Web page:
Steve Murray:

Number two, they call for the national imposition of the ABC Test as put into law in California, for determining who is and who isn’t an independent contractor. Now, the California realtors do a superb job getting real estate agents excluded from coverage under the ABC Test for determining independent contractor versus employee.

But the things one needs to understand is, California is very strong. The realtors are very strong. They’re very well organized, and they got the real estate agents excluded from the ABC Test.

Steve Murray:

I think primarily, because agents are among licensed professions, like doctors, lawyers, dentists, accountants, and so on. And they escaped being captured under the ABC standard.

There’s no guarantee that every state can do the same thing, or that it may be imposed on a national basis, the ABC standard. In which case, the political fight then would move to Washington, DC to determine whether agents were excluded.

Steve Murray:

We looked at both party platforms, additionally, a little broader. And of course, they’re very, very favorable towards housing. Again, the Democratic Party tends to lean more heavily towards federal subsidization of affordable housing.

Now, both parties’ platforms discuss at length, the importance of trying to resolve both affordability and homelessness. Both are critical issues. Both attack it from a little bit different perspective. We’ll leave that for another day at another time.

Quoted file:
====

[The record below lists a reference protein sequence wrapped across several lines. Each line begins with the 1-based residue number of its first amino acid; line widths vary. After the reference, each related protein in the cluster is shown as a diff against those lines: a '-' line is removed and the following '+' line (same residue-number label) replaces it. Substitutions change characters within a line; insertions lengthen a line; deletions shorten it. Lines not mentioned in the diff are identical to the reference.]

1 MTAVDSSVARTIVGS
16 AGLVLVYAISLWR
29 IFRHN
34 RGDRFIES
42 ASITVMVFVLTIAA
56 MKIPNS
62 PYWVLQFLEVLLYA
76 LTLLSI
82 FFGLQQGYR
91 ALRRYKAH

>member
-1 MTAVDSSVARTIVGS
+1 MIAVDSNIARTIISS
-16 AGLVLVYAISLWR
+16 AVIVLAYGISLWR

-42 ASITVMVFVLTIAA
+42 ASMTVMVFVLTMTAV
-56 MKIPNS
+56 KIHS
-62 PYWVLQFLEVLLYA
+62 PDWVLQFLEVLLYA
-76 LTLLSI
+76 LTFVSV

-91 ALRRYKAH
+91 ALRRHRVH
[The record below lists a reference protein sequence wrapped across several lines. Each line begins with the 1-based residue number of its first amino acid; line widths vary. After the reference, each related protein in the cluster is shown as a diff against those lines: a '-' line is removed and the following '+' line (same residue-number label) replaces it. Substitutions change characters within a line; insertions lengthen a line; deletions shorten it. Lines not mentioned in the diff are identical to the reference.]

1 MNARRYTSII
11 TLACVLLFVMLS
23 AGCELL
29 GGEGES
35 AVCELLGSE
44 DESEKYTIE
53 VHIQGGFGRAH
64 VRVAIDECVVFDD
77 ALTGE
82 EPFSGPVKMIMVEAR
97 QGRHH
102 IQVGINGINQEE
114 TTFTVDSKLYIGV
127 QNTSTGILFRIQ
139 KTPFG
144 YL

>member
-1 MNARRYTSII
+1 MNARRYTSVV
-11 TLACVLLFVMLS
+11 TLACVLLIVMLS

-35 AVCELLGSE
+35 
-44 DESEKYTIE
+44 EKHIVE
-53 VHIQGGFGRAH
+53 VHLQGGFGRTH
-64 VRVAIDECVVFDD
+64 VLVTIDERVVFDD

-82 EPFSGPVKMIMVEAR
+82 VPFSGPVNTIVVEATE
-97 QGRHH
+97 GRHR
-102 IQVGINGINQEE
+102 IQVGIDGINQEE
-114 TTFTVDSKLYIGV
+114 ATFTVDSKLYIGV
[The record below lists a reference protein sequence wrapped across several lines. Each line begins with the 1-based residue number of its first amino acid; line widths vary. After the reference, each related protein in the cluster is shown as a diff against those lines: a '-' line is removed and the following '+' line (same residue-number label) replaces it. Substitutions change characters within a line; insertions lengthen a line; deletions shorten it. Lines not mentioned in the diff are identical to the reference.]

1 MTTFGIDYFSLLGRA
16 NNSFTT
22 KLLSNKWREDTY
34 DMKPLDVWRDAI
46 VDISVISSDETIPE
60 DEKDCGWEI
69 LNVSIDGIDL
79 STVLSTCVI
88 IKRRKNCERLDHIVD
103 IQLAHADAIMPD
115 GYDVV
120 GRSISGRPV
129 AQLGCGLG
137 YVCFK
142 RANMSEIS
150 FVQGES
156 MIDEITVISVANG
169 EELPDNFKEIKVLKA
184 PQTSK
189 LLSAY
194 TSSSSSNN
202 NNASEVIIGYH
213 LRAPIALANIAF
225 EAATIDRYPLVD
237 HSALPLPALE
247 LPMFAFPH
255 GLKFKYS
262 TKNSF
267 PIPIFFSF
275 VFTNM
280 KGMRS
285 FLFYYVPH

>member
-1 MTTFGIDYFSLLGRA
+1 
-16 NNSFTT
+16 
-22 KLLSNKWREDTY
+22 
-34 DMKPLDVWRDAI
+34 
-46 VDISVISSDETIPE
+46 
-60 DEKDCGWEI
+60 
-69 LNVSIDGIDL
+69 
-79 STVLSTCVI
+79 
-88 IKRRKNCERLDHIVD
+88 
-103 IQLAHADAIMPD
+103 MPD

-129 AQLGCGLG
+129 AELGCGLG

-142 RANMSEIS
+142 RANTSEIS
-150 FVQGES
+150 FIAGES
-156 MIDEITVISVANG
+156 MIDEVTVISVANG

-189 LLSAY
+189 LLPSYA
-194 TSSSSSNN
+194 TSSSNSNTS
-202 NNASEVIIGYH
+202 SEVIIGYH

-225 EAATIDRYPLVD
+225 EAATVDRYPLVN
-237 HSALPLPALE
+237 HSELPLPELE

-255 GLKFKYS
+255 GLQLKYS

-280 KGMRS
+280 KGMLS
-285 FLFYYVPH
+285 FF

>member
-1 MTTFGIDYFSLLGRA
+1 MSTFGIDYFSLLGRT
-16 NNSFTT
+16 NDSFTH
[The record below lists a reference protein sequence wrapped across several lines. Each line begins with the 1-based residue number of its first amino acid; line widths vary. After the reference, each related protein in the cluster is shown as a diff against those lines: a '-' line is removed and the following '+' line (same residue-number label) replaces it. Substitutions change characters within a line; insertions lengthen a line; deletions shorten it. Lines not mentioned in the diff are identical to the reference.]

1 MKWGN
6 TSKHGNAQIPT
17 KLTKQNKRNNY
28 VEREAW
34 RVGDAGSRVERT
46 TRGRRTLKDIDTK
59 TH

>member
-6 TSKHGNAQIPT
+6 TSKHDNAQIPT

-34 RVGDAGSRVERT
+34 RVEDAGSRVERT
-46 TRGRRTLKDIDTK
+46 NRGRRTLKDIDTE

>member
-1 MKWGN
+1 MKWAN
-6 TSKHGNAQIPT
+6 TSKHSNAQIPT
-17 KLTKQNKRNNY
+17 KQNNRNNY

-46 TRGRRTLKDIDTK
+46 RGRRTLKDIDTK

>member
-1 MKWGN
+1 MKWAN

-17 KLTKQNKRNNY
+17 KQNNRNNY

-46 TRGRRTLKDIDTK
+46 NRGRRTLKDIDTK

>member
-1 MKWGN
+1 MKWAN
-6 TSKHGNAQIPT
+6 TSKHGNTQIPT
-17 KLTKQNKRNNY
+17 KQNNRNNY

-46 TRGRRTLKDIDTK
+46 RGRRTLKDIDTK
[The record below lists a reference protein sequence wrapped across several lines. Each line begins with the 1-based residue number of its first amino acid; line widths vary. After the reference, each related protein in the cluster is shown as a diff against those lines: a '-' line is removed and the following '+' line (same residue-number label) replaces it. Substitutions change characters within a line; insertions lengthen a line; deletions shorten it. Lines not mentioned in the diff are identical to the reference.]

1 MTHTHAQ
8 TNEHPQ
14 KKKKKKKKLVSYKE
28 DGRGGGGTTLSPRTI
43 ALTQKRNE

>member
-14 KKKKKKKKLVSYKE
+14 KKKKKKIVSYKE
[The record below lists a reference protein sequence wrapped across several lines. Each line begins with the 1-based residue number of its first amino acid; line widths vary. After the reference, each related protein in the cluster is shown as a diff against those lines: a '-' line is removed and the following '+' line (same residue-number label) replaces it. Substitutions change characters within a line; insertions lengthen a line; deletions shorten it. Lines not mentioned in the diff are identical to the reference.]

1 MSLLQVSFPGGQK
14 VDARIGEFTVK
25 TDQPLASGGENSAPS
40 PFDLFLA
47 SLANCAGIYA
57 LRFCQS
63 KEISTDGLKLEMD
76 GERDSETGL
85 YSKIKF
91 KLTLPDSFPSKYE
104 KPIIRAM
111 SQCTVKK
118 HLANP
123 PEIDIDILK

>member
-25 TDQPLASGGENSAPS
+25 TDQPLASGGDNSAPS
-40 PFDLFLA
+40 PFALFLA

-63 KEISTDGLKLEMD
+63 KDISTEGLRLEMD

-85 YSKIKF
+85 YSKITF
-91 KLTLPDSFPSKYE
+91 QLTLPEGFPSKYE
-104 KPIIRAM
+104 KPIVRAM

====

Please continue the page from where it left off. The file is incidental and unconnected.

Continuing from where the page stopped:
But it is worth noting, that depending on the federal elections this year, we could end up with an administration, who while their target is someone else under the joint employer standards they’re talking about, or the ABC Test, could have a significant impact on the structure of the brokerage industry.

Steve Murray:

Second, housing trends and purchasing trends. We have now spoken with brokerage companies from virtually every part of the country in the last week or two or three. Here’s some interesting things to share.

We spoke with the CEO of United Country Real Estate, Dan Duffy, and asked about what was going on in rural property markets, where United Country has hundreds of franchisees in small, rural towns, selling farms and ranches and marinas and other type rural property.

Steve Murray:

He told us that at the end of April, their web traffic exploded up 300%, that it has maintained that level ever since. And that their business has more than doubled over the last few months, from where it was the same point a year ago. Hence, we get a glimpse that Americans from all over the country are buying property in rural America.